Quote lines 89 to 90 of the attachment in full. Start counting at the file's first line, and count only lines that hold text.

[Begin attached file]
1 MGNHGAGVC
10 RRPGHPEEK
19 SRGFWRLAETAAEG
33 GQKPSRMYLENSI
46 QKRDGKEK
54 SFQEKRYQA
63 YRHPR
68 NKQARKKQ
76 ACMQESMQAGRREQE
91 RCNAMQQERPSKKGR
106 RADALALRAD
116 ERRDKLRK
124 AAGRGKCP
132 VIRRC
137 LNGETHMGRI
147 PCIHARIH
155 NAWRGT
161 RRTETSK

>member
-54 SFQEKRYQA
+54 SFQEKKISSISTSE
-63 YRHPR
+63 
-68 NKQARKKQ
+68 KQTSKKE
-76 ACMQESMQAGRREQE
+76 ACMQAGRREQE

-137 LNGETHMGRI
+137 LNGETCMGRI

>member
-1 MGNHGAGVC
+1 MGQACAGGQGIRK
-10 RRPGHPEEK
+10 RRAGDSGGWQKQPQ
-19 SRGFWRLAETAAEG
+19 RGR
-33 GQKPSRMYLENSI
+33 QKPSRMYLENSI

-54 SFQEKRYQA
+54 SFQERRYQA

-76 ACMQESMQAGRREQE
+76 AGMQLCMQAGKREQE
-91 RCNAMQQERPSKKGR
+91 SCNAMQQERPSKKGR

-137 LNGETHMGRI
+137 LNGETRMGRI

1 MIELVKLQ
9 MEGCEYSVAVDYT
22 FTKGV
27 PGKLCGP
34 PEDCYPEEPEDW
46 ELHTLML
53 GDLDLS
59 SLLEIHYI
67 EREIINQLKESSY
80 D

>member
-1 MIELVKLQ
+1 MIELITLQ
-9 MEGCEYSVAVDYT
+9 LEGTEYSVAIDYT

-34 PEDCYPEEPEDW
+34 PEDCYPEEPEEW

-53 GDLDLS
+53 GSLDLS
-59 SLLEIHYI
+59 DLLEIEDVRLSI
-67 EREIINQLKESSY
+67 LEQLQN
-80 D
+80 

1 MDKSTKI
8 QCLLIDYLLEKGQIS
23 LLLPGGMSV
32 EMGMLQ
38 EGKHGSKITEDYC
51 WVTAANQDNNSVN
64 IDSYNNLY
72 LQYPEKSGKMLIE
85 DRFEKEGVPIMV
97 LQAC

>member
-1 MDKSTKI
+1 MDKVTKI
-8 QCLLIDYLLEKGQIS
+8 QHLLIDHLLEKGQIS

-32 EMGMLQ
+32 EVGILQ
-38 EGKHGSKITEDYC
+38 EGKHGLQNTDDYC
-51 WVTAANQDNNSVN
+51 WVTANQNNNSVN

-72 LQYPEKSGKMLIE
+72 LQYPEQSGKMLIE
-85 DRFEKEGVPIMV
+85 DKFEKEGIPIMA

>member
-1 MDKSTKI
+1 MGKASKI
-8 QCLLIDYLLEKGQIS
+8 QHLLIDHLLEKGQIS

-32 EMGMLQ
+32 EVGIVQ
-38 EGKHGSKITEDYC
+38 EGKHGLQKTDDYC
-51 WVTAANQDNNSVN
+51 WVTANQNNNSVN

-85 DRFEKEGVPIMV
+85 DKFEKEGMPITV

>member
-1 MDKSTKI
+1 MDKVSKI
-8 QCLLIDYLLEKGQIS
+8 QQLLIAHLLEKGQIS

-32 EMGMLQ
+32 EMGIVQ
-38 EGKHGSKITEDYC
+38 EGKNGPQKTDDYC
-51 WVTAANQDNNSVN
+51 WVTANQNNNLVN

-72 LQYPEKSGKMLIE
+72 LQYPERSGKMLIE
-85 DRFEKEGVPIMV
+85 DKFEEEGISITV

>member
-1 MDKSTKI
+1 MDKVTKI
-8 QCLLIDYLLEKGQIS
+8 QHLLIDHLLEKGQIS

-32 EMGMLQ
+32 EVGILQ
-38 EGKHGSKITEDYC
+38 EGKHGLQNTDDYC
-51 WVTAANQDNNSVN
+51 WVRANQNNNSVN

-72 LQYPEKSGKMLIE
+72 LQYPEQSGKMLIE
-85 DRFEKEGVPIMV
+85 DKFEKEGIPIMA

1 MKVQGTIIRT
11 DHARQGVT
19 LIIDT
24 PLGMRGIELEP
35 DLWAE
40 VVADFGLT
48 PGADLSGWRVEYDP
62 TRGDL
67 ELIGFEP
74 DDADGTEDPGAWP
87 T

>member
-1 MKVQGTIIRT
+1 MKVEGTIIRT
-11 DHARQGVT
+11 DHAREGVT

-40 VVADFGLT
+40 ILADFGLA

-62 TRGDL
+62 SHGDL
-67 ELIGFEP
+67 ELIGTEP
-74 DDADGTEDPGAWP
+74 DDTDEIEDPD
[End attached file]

-38 EGKHGSKITEDYC
+38 EGKHGLQNTDDYC